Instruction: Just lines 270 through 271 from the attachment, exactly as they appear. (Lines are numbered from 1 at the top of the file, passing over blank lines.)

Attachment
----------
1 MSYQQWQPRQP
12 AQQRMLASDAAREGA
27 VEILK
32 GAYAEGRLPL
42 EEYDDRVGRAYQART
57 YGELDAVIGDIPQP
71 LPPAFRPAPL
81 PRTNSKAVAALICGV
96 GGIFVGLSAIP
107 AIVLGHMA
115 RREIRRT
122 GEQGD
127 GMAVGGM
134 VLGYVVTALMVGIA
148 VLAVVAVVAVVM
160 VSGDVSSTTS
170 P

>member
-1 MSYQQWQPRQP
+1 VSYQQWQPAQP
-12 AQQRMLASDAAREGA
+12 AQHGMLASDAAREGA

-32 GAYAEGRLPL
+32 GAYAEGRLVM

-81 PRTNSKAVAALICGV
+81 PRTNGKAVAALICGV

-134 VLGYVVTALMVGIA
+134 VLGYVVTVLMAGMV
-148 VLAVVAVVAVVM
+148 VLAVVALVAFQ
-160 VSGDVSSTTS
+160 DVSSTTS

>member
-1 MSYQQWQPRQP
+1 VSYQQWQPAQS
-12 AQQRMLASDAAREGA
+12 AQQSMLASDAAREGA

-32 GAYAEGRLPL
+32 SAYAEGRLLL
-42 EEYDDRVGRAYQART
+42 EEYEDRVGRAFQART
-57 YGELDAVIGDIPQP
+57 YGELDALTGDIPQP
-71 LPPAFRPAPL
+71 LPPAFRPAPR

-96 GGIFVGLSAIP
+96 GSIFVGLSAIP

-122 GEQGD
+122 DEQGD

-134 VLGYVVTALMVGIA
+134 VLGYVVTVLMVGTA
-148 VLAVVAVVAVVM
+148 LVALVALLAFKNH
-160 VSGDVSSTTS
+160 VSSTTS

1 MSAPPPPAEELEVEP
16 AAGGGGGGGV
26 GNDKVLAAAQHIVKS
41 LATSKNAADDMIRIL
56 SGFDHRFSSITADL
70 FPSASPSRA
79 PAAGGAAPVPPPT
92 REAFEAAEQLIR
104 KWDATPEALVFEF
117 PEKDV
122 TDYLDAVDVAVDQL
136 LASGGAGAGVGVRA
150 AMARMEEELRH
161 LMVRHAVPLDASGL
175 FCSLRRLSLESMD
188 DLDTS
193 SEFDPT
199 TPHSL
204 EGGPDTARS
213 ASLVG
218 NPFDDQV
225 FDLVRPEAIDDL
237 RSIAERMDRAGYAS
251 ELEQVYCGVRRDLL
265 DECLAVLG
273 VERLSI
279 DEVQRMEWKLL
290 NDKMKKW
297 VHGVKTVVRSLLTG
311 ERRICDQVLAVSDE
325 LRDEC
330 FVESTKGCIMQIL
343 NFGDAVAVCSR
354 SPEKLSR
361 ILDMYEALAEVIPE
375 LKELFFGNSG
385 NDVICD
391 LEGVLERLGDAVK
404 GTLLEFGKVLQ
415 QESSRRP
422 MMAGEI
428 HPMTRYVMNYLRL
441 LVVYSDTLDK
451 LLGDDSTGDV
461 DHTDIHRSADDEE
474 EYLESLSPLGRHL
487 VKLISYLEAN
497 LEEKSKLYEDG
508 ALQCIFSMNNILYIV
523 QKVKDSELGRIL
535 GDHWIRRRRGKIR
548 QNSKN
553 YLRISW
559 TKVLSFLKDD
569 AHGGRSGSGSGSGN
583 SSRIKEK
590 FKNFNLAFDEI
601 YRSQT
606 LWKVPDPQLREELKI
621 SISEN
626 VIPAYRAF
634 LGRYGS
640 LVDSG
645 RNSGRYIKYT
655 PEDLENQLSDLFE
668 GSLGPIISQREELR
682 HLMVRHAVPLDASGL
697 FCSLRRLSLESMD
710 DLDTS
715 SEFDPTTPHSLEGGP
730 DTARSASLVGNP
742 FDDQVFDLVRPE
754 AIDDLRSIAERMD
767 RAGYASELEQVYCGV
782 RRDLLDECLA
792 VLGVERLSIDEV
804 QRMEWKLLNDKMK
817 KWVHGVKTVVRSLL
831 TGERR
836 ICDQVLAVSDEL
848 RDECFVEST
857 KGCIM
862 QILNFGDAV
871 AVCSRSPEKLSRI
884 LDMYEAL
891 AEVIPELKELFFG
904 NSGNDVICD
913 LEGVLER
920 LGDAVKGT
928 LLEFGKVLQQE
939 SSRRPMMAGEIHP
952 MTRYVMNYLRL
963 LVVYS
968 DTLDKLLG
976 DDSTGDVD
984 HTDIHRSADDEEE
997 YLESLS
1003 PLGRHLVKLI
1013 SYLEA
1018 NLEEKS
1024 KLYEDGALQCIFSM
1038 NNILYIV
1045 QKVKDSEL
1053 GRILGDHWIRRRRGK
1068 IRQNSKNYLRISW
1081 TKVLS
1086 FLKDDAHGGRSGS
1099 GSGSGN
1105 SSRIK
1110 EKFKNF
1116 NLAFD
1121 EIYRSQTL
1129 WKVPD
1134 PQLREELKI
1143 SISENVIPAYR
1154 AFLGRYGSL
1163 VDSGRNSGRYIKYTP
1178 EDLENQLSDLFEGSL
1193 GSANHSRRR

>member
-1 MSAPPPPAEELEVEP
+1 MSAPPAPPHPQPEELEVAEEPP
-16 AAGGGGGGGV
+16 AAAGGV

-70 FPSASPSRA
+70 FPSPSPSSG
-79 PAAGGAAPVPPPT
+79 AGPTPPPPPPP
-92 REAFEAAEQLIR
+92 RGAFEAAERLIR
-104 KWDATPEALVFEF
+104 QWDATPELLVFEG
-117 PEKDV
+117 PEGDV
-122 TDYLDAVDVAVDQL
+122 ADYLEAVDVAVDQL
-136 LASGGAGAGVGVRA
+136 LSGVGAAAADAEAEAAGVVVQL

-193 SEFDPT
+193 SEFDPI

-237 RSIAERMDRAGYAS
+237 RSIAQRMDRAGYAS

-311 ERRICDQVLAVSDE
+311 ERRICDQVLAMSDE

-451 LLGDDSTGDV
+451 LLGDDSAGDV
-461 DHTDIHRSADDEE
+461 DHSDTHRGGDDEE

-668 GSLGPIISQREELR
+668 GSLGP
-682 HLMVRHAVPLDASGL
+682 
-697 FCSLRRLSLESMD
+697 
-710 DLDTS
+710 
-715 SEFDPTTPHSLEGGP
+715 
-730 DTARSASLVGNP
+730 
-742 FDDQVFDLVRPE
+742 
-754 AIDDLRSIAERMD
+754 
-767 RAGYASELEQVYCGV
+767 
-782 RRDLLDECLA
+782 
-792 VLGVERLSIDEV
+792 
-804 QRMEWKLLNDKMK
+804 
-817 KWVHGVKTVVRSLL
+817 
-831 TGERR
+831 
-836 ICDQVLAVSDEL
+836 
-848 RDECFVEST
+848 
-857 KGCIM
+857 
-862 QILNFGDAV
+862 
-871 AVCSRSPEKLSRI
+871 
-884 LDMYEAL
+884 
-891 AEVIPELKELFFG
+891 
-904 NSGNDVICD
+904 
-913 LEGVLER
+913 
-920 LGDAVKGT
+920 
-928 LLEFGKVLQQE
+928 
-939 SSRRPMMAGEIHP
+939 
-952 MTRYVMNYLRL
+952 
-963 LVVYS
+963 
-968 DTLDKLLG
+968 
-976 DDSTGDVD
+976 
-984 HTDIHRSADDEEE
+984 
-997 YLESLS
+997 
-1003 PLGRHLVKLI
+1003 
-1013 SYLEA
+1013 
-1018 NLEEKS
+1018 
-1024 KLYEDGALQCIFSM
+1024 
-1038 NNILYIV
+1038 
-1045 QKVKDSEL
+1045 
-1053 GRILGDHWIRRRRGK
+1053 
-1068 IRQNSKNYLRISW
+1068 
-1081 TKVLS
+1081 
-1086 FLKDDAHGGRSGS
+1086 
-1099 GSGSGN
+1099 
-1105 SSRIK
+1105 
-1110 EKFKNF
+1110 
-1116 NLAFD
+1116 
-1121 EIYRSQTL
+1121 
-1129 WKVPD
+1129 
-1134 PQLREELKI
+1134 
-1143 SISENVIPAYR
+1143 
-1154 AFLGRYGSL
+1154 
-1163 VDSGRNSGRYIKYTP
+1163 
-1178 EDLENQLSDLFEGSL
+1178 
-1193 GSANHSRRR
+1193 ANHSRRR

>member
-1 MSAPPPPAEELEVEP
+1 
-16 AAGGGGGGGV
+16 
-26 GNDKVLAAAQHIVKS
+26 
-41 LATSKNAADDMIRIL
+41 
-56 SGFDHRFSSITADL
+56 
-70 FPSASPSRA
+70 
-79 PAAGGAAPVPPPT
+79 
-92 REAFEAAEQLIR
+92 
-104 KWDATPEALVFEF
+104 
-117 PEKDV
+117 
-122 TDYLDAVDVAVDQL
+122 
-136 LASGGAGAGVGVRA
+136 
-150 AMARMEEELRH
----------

-1013 SYLEA
+1013 